Great Jobs and a Perfectly Fitting Story

Do you recall the old line about someone looking like “he came from central casting”?  About a person who appears, not merely to be a good fit for a job or expectation, but a perfect fit?  As a metaphor, the adage may be a stretch in describing the connection between a Page One story in the Star Tribune on Wednesday (July 6) and a major American Experiment project, but maybe not.

The story was “Shortage of Skilled Workers Squeezing Twin Cities Builders.”  The project is “Great Jobs Without a Four-Year Degree: Good News for Students, Parents, and Employers.”  With the two institutions, newspaper and think tank, arriving straight from central casting in tandem, as the tough problems the Star Tribune describes and the tough problems the Center aims to alleviate fitting together perfectly.

Here are several passages from the article by Nicole Norfleet and Jim Buchta.

  • “Nearly a decade after the U.S. economy collapsed and construction workers fled the industry, Twin Cities builders and contractors are in the midst of one of their busiest years. But a shortage of skilled workers means that new projects – from modest office renovations to soaring new apartment towers – are costing more and taking longer to complete.  The situation has contributed to a housing shortage in the region.”
  • ‘“We have more work than we know what to do with,’ said Robert Heise, president of the Minnesota-North Dakota chapter of Associated Builders and Contractors.”
  • “Labor leaders say the industry has struggled to attract young people to replenish the pool of workers drained by the 2008-2009 recession, even though construction jobs pay above average wages and most require just a high school diploma. One reason for that, says Tim Worke, chief executive of the Associated Contractors of Minnesota, is that vocational training has been devalued.  ‘Everyone has been told that you have to have to have a four-year degree to be prosperous at life,’ Worke said.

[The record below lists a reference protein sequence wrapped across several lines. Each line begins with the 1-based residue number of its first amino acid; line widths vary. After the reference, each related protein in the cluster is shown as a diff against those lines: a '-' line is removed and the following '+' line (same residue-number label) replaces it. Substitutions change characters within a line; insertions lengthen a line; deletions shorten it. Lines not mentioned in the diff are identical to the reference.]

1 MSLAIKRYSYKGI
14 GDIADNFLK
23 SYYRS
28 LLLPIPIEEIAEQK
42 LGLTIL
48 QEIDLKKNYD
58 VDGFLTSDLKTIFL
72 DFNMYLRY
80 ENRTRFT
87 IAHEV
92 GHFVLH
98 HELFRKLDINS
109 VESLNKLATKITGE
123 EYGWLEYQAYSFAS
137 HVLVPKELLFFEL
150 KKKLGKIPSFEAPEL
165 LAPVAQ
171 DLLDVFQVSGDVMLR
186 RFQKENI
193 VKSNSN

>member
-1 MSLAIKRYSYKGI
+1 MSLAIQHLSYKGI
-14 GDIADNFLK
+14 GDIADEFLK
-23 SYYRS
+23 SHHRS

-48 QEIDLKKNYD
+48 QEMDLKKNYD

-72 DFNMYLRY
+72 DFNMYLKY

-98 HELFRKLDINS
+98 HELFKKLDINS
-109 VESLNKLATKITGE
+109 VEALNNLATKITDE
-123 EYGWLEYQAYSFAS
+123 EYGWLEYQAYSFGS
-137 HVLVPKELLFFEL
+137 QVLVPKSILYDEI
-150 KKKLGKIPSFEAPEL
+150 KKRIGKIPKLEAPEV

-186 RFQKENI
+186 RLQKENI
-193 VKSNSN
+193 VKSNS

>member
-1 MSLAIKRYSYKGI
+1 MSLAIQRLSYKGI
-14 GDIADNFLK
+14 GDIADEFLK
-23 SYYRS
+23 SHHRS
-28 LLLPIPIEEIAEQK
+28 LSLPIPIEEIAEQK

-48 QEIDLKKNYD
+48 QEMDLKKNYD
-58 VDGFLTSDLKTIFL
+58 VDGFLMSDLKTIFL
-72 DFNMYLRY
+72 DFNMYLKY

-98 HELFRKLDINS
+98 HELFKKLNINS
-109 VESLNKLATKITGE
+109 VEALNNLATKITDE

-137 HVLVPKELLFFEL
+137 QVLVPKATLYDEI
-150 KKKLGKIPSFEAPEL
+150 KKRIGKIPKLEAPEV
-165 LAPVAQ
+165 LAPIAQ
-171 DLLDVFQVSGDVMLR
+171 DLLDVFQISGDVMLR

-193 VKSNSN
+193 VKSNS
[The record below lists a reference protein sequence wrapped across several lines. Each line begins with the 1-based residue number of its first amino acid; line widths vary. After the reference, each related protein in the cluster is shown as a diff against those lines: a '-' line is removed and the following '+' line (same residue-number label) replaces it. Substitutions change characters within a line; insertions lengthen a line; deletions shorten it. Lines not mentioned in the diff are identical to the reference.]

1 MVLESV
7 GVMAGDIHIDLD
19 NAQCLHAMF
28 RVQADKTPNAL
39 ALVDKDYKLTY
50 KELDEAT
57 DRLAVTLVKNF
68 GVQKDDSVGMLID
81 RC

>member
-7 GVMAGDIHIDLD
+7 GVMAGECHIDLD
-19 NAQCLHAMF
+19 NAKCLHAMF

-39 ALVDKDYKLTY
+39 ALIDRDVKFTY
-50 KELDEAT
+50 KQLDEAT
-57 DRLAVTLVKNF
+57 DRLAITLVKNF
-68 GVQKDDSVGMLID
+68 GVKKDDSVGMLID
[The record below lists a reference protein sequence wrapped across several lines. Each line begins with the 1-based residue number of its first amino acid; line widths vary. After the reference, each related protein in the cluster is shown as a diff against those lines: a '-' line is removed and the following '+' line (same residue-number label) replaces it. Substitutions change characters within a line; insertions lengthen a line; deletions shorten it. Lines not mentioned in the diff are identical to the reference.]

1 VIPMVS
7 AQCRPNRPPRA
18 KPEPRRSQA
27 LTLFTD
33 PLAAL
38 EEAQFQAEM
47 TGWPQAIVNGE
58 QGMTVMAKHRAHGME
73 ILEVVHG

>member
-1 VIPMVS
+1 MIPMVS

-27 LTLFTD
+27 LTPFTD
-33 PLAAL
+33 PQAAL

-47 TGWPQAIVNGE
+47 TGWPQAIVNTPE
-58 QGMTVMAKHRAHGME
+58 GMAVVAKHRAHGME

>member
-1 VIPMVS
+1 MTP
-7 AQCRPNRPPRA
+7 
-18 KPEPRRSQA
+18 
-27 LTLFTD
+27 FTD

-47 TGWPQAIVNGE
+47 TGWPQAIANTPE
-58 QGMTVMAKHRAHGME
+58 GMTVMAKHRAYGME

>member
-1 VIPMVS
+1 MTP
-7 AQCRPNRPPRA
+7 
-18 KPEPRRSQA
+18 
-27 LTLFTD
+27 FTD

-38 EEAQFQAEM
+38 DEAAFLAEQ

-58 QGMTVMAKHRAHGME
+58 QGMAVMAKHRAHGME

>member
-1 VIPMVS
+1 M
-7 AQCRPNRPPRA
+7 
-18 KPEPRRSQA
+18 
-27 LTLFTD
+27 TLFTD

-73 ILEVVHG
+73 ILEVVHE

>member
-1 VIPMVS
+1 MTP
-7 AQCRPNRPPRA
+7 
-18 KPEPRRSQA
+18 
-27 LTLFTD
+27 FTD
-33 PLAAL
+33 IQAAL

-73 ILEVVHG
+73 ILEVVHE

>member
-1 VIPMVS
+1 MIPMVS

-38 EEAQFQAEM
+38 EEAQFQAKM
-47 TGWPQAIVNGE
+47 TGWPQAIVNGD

The only line that I would question above is the one about “most [construction jobs] require just a high school diploma.”  It’s not for me to contradict what leaders in the field may say.  I would just add that while a high school education may get a young, or not-so-young person past doors, I don’t know many if any trades in which ongoing training isn’t required.  Or in which completing a one-year and two-year certificate program isn’t valuable.  And there is no question at all that apprenticeship programs jump start and enrich careers.

These are exactly the kinds of educational routes that my Center colleagues and I want more young men and women in Minnesota – and their parents – to know about and at least consider if they have doubts about seeking a four-year degree.

Tim Worke is right when he argues that one need not have a B.A. or B.S. “to be prosperous in life.”  He is also right when he says that “vocational training has been devalued.”  The Star Tribune was right in publishing the story it did, especially on the front page.  And as for a think tank on the right, Center of the American Experiment will continue pursuing issues and ideas like these vigorously.